Is sparkling water healthy?
July 1, 2020
Move over, soda. Carbonated water drinks — including sparkling, seltzer, fizzy and minerals waters — are all the rage right now. It's now a multi-billion dollar industry. But are these beverages good for you?
Carbonated water is a healthier alternative to soda, juice or sports drinks like Gatorade. But not all carbonated water drinks are created equal. Some contain added sugars or artificial sweeteners, which can add calories, harm teeth, and trigger some health conditions.
Can sparkling water help you lose weight?
Yes. For people watching their weight, hydration is key. Sparkling water provides true hydration, and it’s a much better option than drinking regular soda or even diet soda, which don’t provide adequate hydration. If a person’s not hydrated, they may always feel hungry, because the body can’t tell the difference between hunger and thirst. But people who are watching their weight should be careful which type of carbonated water they drink. Tonic water, for example, has about 15 grams of sugar in a serving – that’s about a third as much as a regular soda. So drinking a lot of tonic water is not the best option. Do a club soda or a sparkling water with no added sugar instead.
Can carbonated water trigger the “hunger hormone” ghrelin?
Probably not. There was a small animal study that found consuming only carbonated water caused an increase in ghrelin. More studies need to be performed. In some studies, carbonated water improved satiety, or the feeling of fullness. That could be a benefit for people who constantly feel hungry. Carbonated water improves digestion and helps constipation, so that empties the stomach and could possibly make someone feel hungry.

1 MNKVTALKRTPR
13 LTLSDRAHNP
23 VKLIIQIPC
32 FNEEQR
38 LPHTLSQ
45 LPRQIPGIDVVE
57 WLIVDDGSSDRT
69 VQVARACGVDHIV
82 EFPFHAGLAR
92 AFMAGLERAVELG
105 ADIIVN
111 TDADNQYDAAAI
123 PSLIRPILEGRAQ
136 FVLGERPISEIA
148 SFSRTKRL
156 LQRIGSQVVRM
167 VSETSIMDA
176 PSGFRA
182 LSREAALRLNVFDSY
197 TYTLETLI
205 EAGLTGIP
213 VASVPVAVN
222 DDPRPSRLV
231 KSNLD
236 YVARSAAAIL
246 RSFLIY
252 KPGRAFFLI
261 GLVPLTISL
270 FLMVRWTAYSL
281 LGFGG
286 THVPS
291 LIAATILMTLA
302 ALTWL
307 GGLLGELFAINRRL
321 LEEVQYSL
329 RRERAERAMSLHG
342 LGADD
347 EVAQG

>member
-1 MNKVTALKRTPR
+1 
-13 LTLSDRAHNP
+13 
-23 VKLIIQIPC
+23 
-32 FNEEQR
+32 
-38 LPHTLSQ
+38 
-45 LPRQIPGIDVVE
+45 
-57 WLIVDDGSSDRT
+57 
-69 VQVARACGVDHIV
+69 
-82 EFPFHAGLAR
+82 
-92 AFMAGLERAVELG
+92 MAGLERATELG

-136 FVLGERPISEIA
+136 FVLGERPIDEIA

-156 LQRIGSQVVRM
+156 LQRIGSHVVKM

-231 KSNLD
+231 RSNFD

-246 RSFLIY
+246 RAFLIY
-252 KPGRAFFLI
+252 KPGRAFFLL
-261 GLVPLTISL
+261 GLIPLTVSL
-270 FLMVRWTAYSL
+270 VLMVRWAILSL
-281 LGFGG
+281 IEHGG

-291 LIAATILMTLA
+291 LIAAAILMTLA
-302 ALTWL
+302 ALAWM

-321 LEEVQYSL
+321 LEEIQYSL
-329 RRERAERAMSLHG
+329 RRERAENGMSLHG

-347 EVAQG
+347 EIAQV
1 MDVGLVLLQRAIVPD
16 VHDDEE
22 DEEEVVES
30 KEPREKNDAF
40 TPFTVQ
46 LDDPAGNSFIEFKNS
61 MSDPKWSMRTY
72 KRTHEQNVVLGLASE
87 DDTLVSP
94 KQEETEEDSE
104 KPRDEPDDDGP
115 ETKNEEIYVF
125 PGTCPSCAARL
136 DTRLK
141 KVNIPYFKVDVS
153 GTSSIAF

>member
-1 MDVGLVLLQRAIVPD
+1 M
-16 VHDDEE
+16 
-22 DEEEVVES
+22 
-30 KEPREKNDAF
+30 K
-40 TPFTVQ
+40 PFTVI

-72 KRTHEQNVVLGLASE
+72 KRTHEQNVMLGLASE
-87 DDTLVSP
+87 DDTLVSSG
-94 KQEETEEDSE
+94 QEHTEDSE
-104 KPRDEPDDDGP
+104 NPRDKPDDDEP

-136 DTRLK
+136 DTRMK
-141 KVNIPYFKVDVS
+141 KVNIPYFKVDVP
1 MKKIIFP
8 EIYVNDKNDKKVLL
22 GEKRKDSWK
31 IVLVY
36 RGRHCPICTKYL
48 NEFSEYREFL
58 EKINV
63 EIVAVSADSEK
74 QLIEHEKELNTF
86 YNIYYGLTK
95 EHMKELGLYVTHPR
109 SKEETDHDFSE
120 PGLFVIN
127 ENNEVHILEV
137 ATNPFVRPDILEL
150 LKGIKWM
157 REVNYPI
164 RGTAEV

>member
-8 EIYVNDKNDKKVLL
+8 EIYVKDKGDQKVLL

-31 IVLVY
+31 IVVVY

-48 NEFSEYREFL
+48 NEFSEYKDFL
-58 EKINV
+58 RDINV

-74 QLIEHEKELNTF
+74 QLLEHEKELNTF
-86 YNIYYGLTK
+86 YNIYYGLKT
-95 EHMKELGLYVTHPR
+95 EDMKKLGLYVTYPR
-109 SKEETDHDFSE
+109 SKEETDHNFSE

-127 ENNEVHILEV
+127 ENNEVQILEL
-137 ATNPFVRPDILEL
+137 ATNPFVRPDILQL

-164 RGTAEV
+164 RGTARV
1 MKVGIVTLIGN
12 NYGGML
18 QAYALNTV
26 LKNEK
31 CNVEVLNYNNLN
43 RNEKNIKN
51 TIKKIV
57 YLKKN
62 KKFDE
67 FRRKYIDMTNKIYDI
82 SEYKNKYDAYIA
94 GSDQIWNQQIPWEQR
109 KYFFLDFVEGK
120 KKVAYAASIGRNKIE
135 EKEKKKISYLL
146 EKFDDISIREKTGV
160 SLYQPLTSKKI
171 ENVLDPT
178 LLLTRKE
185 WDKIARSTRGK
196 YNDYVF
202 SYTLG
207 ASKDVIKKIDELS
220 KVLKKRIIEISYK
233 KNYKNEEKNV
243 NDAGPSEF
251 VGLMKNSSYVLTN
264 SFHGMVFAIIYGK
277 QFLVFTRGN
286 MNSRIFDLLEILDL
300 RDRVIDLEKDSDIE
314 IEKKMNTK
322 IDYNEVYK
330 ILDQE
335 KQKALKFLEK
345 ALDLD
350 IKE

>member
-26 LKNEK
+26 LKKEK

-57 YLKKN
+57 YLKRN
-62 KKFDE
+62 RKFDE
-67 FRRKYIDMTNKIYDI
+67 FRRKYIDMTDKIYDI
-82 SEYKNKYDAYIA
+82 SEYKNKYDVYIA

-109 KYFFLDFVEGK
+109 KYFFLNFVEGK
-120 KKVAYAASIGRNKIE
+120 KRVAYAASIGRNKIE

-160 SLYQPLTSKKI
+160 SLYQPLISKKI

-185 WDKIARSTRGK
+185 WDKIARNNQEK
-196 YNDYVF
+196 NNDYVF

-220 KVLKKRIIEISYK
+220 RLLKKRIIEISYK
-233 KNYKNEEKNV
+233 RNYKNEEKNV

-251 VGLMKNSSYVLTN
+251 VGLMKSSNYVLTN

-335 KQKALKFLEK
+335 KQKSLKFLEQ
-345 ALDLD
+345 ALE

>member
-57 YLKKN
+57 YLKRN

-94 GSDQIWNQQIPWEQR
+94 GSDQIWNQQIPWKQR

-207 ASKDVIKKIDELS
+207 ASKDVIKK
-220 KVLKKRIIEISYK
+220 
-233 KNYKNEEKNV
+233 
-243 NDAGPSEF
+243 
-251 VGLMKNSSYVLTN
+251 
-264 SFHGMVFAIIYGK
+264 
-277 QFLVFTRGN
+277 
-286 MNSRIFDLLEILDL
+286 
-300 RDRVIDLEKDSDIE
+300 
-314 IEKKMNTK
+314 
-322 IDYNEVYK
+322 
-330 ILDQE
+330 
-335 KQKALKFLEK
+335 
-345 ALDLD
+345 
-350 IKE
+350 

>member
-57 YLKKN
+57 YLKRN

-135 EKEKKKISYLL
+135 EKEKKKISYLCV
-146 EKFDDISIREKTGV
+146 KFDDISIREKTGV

Is sparkling water a good substitute for people trying to kick a soda habit?
Absolutely. Club soda or sparkling water will hydrate them better than regular soda, as long as the drink doesn’t have added sugar, which can cause weight gain and harm teeth.
What should people look for on carbonated water labels? Is artificially flavored sparkling water bad for you?
Make sure it’s zero calories and zero sugar. Avoid drinks with high fructose corn syrup and regular sugar. With flavored sparkling waters, artificial flavoring is OK, but my recommendation is to limit excessive artificial sweeteners, like aspartame or Splenda. Again, these may be superior to regular soda, but more studies need to be done on these sweeteners. People also should be mindful of sodium. If each can of carbonated water has 100 or 200 milligrams of sodium, that can add up. Some carbonated waters are made with carbonic acid, to create the carbonation, but that shouldn’t have a detrimental effect. Even if carbonated water is a little bit acidic, it shouldn’t have an effect on the dental enamel.
Does drinking sparkling water cause gas and bloating?
Some patients find it improves their digestion, and reduces indigestion. In my practice, I’ve found excessive intake can induce gas and bloating, making people uncomfortable. Patients with acid reflux, Gastroesophgeal Reflux Disease (GERD), or gas who are drinking mostly carbonated water should switch to non-carbonated beverages, like plain water. More studies are needed on the impact on people with acid reflux, GERD and heartburn, because sugar can really impact GERD. Using straws to drink carbonated water also can increase gas and bloating.
Can sparkling water cause bone density loss?
There is no negative effect on bone health. The only drinks that cause bone loss are dark colas, which have phosphoric acid that leads to losing calcium in your bones. Sparkling mineral water has calcium in it, which can improve bone health. And the carbonated mineral waters with magnesium and calcium may have bone-boosting benefits.
Can you make carbonated water yourself?
Yes. There are machines people can buy that add carbonation to water. As long as people don’t add sugar, it’s fine.